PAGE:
NEW YORK (Reuters) - Goldman Sachs said it expects a tight U.S. labor market and more normal inflation picture will lead the Federal Reserve to hike interest rates four times next year.
“The U.S. economy heads into 2018 with strong growth momentum and an unemployment rate already below levels that Fed officials view as sustainable,” Goldman’s economists wrote in note dated Friday.
Four hikes are more than Wall Street has been expecting for 2018. In a Reuters poll, Wall Street’s top banks saw the Fed raising borrowing costs three times in 2018.
The U.S. central bank has raised rates twice this year and currently forecasts another hike in its benchmark lending rate from its current target range of 1.00 percent to 1.25 percent by the end of 2017.
The economy’s momentum will be helped by reconstruction following recent U.S. hurricanes and also by tax cuts being proposed, the Goldman economists wrote, noting that they have raised their Gross Domestic Product growth forecast for 2018 to 2.5 percent and lowered their unemployment rate forecast to 3.7 percent by end-2018 and to 3.5 percent by end-2019.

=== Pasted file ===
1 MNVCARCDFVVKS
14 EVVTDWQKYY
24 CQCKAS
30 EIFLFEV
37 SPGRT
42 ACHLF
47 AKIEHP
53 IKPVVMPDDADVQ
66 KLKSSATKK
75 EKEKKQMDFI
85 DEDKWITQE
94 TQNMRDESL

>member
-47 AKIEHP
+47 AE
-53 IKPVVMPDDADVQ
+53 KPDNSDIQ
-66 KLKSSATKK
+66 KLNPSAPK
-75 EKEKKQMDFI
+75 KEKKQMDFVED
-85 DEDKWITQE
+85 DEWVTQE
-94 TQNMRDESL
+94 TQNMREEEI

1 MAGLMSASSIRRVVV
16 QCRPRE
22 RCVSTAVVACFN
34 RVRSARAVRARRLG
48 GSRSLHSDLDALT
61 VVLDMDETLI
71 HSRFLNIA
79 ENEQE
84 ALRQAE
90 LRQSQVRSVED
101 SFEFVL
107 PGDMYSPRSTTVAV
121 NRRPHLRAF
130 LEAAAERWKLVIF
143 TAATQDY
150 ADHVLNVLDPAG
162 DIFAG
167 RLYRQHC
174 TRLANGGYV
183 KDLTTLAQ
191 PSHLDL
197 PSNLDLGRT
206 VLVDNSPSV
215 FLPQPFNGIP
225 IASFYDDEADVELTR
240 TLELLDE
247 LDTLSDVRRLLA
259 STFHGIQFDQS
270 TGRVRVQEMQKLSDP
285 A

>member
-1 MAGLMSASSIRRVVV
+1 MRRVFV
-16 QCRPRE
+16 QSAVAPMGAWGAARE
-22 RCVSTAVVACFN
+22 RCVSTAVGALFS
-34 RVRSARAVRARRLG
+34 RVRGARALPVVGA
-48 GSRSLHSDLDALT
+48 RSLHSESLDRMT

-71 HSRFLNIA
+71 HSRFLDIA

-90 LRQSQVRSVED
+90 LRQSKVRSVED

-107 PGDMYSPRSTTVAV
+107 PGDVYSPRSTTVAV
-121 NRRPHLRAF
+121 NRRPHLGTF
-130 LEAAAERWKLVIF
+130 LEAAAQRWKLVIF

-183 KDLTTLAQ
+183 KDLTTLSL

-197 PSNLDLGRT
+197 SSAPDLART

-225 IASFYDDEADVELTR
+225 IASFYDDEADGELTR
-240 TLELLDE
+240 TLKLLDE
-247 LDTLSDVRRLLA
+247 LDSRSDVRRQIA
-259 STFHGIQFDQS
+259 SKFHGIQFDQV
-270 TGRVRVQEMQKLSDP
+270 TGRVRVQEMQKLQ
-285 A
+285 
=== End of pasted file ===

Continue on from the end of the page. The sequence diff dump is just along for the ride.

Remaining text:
The U.S. unemployment rate fell to near a 17-year low of 4.1 percent in October, from 4.2 percent in the prior month.
“The strength is becoming ‘too much of a good thing’ and containing further overheating will become a more urgent priority in 2018 and beyond,” the Goldman note said.
Reporting by Caroline Valetkevitch; Editing by Mary Milliken
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